FM Approvals has been made aware of automatic fire sprinklers found in India bearing a counterfeit FM Approvals mark. FM Approvals has neither tested nor certified this product.
The sprinkler bears the markings “TYCO” and “UL” on the wrench boss but the identity of the manufacturer is unknown. The product is similar in appearance to the Tyco Fire Products TY3251 sprinkler.
½” NPT frangible bulb type automatic sprinkler.
There is no evidence these products have ever been tested to the requirements of any testing and certification organization, including FM Approvals. As such, these automatic sprinklers cannot be relied upon to react to or control a fire. Failure by any of the following mechanisms is possible: failure of the thermal element, orifice leakage, premature or delayed operation, bulb strutting (incomplete fracture), ejection of the deflector, inadequate or excessive discharge rate, corrosive attack, failure to operate, failure to produce an adequate discharge pattern, etc. Of further note is the suspected use of an o-ring type orifice seal, a design which has historically been proven to be unreliable and possibly dangerous. Some o-ring type sprinklers have been subject to mandatory recall per the U.S. Consumer Product Safety Commission.
Using This Product?
If you suspect you are in possession of any of the affected equipment listed above bearing the FM Approvals certification marking, please bring that to the attention of:
Figure 1. Profile view of an authentic Tyco TY3251 sprinkler (left) and the sprinkler identified as counterfeit (right)
Figure 2. Deflector and deflector markings on an authentic Tyco TY3251 sprinkler (left) and on the counterfeit sprinkler (right)
Figure 3. Side view of the counterfeit sprinkler (left) and an authentic Tyco TY3251 sprinkler (right)
Figure 4. Side view of an authentic Tyco TY3251 sprinkler (left) and counterfeit sprinkler (right)
Figure 5. Inlets of an authentic Tyco TY3251 sprinkler (left) and counterfeit sprinkler (right)
Figure 1 shows an authentic Tyco TY3251 K5.6 standard spray pendent type sprinkler on the left and the counterfeit sprinkler on the right. The shape of the counterfeit sprinkler frame is quite different from the authentic version. Both bear the mark “TYCO” on the wrench boss, however the counterfeit sprinkler uses raised lettering while the authentic version is recessed. The bulb seats, identified by the arrow, are very different in appearance. The authentic sprinkler uses a stamped copper seat while the counterfeit appears to be machined brass. Additionally, the inlet threads on the authentic sprinkler are bare brass as they were machined after the chrome plated finish was applied. The counterfeit sprinkler appears to have been plated after being machined as the inlet threads have plating on them.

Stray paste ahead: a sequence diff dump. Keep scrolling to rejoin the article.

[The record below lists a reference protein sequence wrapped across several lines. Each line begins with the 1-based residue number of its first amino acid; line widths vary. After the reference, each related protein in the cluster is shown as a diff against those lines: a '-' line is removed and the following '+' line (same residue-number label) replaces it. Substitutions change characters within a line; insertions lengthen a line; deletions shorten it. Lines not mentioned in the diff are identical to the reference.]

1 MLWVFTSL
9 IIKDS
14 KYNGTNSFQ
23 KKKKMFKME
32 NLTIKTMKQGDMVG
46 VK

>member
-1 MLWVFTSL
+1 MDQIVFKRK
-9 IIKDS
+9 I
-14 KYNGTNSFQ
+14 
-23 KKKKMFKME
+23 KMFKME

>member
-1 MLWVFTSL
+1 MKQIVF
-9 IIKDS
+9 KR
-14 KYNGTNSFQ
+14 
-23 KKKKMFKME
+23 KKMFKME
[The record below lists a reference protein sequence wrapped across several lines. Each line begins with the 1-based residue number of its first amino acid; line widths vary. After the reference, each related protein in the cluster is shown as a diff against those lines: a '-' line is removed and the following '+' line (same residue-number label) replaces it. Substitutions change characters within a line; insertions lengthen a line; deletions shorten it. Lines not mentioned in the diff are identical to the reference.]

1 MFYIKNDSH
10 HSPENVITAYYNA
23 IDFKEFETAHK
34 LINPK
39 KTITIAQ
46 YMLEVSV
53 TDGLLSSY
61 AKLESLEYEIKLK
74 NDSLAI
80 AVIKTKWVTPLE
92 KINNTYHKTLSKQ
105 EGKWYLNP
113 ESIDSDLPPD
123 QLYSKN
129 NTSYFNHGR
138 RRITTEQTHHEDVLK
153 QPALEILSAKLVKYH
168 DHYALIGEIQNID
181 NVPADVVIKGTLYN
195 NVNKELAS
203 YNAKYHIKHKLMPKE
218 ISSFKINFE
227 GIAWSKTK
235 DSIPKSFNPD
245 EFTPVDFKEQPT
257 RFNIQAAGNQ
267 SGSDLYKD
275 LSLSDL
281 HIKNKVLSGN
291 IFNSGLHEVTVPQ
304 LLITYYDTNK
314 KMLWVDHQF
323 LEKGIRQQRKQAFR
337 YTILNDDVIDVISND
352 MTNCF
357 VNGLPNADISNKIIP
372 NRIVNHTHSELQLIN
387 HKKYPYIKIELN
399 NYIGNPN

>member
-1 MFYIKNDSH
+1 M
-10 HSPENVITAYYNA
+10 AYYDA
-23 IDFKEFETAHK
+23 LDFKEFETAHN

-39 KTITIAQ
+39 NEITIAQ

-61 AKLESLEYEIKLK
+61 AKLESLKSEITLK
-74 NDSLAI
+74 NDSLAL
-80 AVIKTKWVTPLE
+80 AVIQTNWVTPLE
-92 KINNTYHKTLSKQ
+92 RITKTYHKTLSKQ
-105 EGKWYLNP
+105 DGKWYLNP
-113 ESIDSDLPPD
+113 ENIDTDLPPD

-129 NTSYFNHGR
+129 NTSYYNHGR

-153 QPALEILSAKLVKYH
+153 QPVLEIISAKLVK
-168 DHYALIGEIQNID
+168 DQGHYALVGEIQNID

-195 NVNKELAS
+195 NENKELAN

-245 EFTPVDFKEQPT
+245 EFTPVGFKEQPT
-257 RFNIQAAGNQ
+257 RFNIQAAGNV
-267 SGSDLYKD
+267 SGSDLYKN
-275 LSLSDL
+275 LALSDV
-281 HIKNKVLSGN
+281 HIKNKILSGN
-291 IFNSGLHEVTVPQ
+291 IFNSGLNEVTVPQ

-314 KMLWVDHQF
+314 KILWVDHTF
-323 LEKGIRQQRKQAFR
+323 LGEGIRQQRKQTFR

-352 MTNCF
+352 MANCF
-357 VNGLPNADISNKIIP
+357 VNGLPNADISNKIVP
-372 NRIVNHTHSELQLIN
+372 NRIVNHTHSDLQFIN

Figure 2 shows a close view of the deflectors of an authentic Tyco TY3251 sprinkler (left) and the counterfeit sprinkler (right). The deflector designation on the authentic sprinkler reads “SP” while the counterfeit sprinkler uses “SSP.” Both sprinklers bear the “LPC” agency marking as well as the letter “S,” which in the case of the authentic sprinkler designates its manufacturing location as Stockport, UK. The authentic TY3251 also carries the VdS marking, the nominal operating temperature in Fahrenheit “155°F,” and the UL Listed and FM Approved markings. The only temperature marking on the counterfeit sprinkler is in Celsius and the other counterfeit agency markings appear on the frame arms (shown in Figures 3 and 4 on the following page).
Figures 3 and 4 show side views of the counterfeit sprinkler and an authentic TY3251 sprinkler. The frame arms on the counterfeit sprinkler are ground smooth and do not have a stiffening ridge of material like the authentic sprinkler. Also visible in Figure 3 is the counterfeit FM Approvals marking, shown by the arrow. A counterfeit UL Listed marking is applied on the opposite side of the frame and is visible in Figure 4 below.
Figure 5 shows the inlets of an authentic TY3251 sprinkler (left) and the sprinkler identified as counterfeit (right). The arrows indicate the protrusions of the bulb seats. The counterfeit bulb seat is different in color and shape, and has visible tool marks from machining while the authentic version has a smooth finish as it was stamped rather than machined.